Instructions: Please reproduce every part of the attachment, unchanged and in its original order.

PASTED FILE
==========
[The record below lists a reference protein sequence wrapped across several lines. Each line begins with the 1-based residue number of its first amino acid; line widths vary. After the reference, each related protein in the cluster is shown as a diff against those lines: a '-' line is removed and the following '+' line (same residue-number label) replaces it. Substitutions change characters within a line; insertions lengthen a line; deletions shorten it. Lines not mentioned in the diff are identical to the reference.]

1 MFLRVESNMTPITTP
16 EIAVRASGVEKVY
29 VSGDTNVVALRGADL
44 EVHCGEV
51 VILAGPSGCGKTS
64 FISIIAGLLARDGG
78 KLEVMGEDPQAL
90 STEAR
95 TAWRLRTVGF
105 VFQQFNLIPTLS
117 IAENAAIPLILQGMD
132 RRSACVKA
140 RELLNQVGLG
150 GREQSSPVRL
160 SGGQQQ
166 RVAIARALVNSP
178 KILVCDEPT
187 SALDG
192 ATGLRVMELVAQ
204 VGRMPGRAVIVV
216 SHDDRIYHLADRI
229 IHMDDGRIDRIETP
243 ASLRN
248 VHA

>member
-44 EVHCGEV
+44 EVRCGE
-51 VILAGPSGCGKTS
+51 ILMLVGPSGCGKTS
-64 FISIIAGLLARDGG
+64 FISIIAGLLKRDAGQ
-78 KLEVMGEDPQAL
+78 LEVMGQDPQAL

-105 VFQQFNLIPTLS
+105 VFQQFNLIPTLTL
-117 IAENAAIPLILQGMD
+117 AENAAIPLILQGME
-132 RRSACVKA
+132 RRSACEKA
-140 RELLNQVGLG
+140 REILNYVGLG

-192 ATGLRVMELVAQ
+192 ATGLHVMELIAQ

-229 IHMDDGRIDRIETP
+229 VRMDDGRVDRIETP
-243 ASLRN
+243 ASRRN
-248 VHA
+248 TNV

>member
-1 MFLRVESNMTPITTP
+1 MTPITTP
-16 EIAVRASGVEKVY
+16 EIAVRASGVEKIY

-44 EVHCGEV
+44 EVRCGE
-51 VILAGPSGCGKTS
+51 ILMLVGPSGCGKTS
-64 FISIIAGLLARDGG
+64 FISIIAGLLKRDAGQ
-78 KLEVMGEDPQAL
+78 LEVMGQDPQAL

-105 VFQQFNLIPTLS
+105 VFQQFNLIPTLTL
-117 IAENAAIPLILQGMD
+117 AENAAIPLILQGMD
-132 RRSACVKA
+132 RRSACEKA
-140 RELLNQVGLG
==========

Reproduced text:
[The record below lists a reference protein sequence wrapped across several lines. Each line begins with the 1-based residue number of its first amino acid; line widths vary. After the reference, each related protein in the cluster is shown as a diff against those lines: a '-' line is removed and the following '+' line (same residue-number label) replaces it. Substitutions change characters within a line; insertions lengthen a line; deletions shorten it. Lines not mentioned in the diff are identical to the reference.]

1 MFLRVESNMTPITTP
16 EIAVRASGVEKVY
29 VSGDTNVVALRGADL
44 EVHCGEV
51 VILAGPSGCGKTS
64 FISIIAGLLARDGG
78 KLEVMGEDPQAL
90 STEAR
95 TAWRLRTVGF
105 VFQQFNLIPTLS
117 IAENAAIPLILQGMD
132 RRSACVKA
140 RELLNQVGLG
150 GREQSSPVRL
160 SGGQQQ
166 RVAIARALVNSP
178 KILVCDEPT
187 SALDG
192 ATGLRVMELVAQ
204 VGRMPGRAVIVV
216 SHDDRIYHLADRI
229 IHMDDGRIDRIETP
243 ASLRN
248 VHA

>member
-44 EVHCGEV
+44 EVRCGE
-51 VILAGPSGCGKTS
+51 ILMLVGPSGCGKTS
-64 FISIIAGLLARDGG
+64 FISIIAGLLKRDAGQ
-78 KLEVMGEDPQAL
+78 LEVMGQDPQAL

-105 VFQQFNLIPTLS
+105 VFQQFNLIPTLTL
-117 IAENAAIPLILQGMD
+117 AENAAIPLILQGME
-132 RRSACVKA
+132 RRSACEKA
-140 RELLNQVGLG
+140 REILNYVGLG

-192 ATGLRVMELVAQ
+192 ATGLHVMELIAQ

-229 IHMDDGRIDRIETP
+229 VRMDDGRVDRIETP
-243 ASLRN
+243 ASRRN
-248 VHA
+248 TNV

>member
-1 MFLRVESNMTPITTP
+1 MTPITTP
-16 EIAVRASGVEKVY
+16 EIAVRASGVEKIY

-44 EVHCGEV
+44 EVRCGE
-51 VILAGPSGCGKTS
+51 ILMLVGPSGCGKTS
-64 FISIIAGLLARDGG
+64 FISIIAGLLKRDAGQ
-78 KLEVMGEDPQAL
+78 LEVMGQDPQAL

-105 VFQQFNLIPTLS
+105 VFQQFNLIPTLTL
-117 IAENAAIPLILQGMD
+117 AENAAIPLILQGMD
-132 RRSACVKA
+132 RRSACEKA
-140 RELLNQVGLG